18 Oct 2015
Bury Street Depot SUDS Project
For the last couple of weeks, we have been monitoring another of Enfield Council's wetlands projects; this time at the recently-vacated council depot at Bury Street West, Edmonton.
The project is the latest in a series of Sustainable Urban Drainage Schemes (SUDS), aimed at improving water quality and reducing flood risks in Enfield's water courses -- we recently monitored just such a project in nearby Pymmes Park, which uncovered a row of substantial second-world-war air raid shelters (summarised in last month's newsletter).
This wetlands scheme is focused on the southern half of the depot site; a long-abandoned tree nursery bounded on the north side by Salmon's Brook and on the east by the Great Cambridge Road (A10).
As elsewhere, the scheme will consist of a series of 'lagoons', through which storm water will flow; selected plantlife will reduce pollutants and improve oxygenation for wildlife. The surrounding ground will also be redeveloped to provide various wildlife habitats and will ultimately be linked to Bury Lodge Gardens.
The work has involved machine stripping the area to be affected by the lagoons, and mapping and sampling the archaeological features revealed on the site: This is a more thourough approach than usual, and was suggested in light of previous work carried out on the site several years ago by Wessex Archaeology.
The depot is fairly close to a known area of Roman activity on the far side of the A10, and the Wessex dig tentatively identified a possible Roman or prehistoric ditch running through the site -- it was therefore suggested by GLAAS that a more detailed study of the site should be made, in case evidence of Roman habitation or industry stretched this far, perhaps along the course of Salmon's Brook.
Another point of interest in the site stems from the presence of several post-medieval land-drains: Not normally the cause of interest on our digs, the drains at Bury Street are of an unusual construction -- made by a narrow cut in the ground lined with the bone cores of cow horns, such drains have been recorded elsewhere in Enfield and are a feature perhaps unique to the borough.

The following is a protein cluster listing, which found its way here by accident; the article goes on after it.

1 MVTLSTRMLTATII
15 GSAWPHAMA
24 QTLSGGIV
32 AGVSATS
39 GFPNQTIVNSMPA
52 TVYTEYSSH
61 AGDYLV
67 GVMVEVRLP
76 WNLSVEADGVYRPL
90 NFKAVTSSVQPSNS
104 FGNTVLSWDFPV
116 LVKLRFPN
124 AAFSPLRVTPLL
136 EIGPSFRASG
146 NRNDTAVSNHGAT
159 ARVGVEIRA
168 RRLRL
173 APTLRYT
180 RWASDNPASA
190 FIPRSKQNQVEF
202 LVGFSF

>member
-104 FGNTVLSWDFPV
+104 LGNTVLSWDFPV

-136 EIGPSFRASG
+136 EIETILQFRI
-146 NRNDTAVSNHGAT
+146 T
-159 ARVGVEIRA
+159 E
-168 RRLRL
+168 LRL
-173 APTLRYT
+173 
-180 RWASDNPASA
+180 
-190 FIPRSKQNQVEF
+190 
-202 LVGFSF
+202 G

We eventually located and recorded four horn-core drains, running roughly parallel towards the north-east corner of the site towards Salmon's Brook (following the natural shallow fall of the site), spaced at seven-metre intervals.
The drains are cut into a uniform layer of dense brickearth, which evidently forms a watertight surface across the site leading to drainage problems in wet weather.
They are formed by a narrow cut in the brickearth, deepening towards the brook, and densely lined with cattle horn cores -- the centres of the cores consist of a honeycomb-like structure, which is much more permeable than the surrounding brickearth and so would have allowed water to soak along the channels ultimately into Salmon's Brook.
The most striking feature of the drains is the sheer number of horn cores involved -- the cuts run for at least 100 metres and are lined end-to-end with horn cores (all pointing south ('upstream')). The cores come in a variety of sizes, and from both long and short-horned animals. Although it is possible the cores were imported for the task, the focus of these drains on Enfield (previously recorded in Palmers Green in 1978, and more recently at Enfield Grammar School), strongly points to industrial scale processing of horn in the area, leading to large amounts of cores as waste material.
Ceramic and glass fragments in the drain cuts seem to point to an eighteenth-century date; so far we have been unable to identify a local horn-processing centre during this period, but this remains the subject of ongoing research.
Meanwhile, the putative Roman or earlier ditch unfortunately failed to materialise. We identified several 'paleochannels' -- ancient water channels formed by shifting meltwater and filled with sediments probably at the end of the last ice age. In section, these can strongly resemble man-made ditches, and it is almost certainly one of these that Wessex identified in their excavation.
There is, therefore, no evidence of any Roman activity on the site at all -- disappointing in a way but actually good news, since it means no significant archaeology will be disturbed by the wetlands scheme.
We did find several small flint tools ubiquitous to most sites, including two very nice mesolithic bladelets -- both still very sharp even after several thousand years in the ground -- this cheered us up considerably in the bouts of pouring rain during the first week!
The only other notable feature of the site was the remains of a substantial concrete structure -- so substantial that at first we speculated a WWII feature such as a gun position or even another air-raid shelter. Map research showed, however, the site was given over to allotments during the war, and prior to that a row of nursery greenhouses. A huge dump of glass and complete flowerpots confirmed it was indeed a (very big) greenhouse.
A detailed roundup of the work will eventually appear in the society newsletter.